A Brief Primer on Sin – Part 3


Walk in Wisdom – Gleanings from Scripture
primer.jpg
Matt. 18.1 At that time the disciples came to Jesus, saying, “Who is the greatest
in the kingdom of heaven?” 2 And calling to him a child, he put him in the midst
of them 3 and said, “Truly, I say to you, unless you turn and become like
children, you will never enter the kingdom of heaven. 4 Whoever humbles
himself like this child is the greatest in the kingdom of heaven. 5 “Whoever
receives one such child in my name receives me, 6 but whoever causes one of
these little ones who believe in me to sin, it would be better for him to have a
great millstone fastened around his neck and to be drowned in the depth of the
sea.

Walk in Wisdom – Gleanings from Scripture Now the root of sin as we have seen
so far from this incident is the sense of “self” most of us are longing for so
deeply. Most typically, the female of the species locates that sense of self in
being loved. On the flip side, the male tends to find it more in being respected.
We can argue about whether or not those are right desires merely corrupted by
the Fall, or new, corrupt desires engendered by the Fall – but either way, we
must deal with them. Here is where the rubber meets the road. Where we are
most wont to be found harboring ill against another. Wherever and whenever we
do not receive either the love or respect we imagine we are due. This “need”
being left unmet, becomes the hardest of all wounds to bear. It becomes the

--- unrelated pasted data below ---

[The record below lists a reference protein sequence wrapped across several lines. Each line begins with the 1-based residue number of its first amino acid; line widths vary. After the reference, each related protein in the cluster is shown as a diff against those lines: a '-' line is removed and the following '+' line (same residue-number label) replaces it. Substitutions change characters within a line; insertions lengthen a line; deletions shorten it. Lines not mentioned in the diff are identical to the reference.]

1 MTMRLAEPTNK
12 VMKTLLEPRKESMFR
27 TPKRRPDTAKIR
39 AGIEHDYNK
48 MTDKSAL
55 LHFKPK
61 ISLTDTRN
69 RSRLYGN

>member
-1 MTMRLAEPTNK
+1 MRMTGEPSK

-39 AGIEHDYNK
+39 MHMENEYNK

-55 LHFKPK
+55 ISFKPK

place where we are most revealed. Most vulnerable. To which, there seems
to be no end of sinful responses. Everything from seeking the love or respect we
need in work, sex, drugs, booze, accomplishment – or whether we try to drown
it out with all of the above or more, or, if we try to simply deny it, and become
hard, callous and indifferent. Whatever your particular response or mine – one
constant runs through them all – they are responses of pride. Aimed at getting
what is “rightly” ours. Thus once again, the child Jesus’ brings into their midst.
Here too, we finally get a grasp of the nature of God’s own, Jesus’ own humility,
and the source of His absolute ability to love as He did. His humility was not a
false one, needing to be self-deprecating. His was genuine – knowing full well
who and what He was, but not taking His cue about it from any other source but
one – His Father. And so we see Him humbled and humiliated everywhere, and
never once demanding to be respected according to who He actually was. He
sought not the glory of man on any count – though He deserved it all. But He did
not “need” it. He thought it not robbery to be equal with God, yet did not grasp
after it. But rather, humbled Himself. And if you would lay down your weapons
of war – this is where it must take place. You will never be free to love freely,
until you do not need to be loved or respected, in order to show it yourself.

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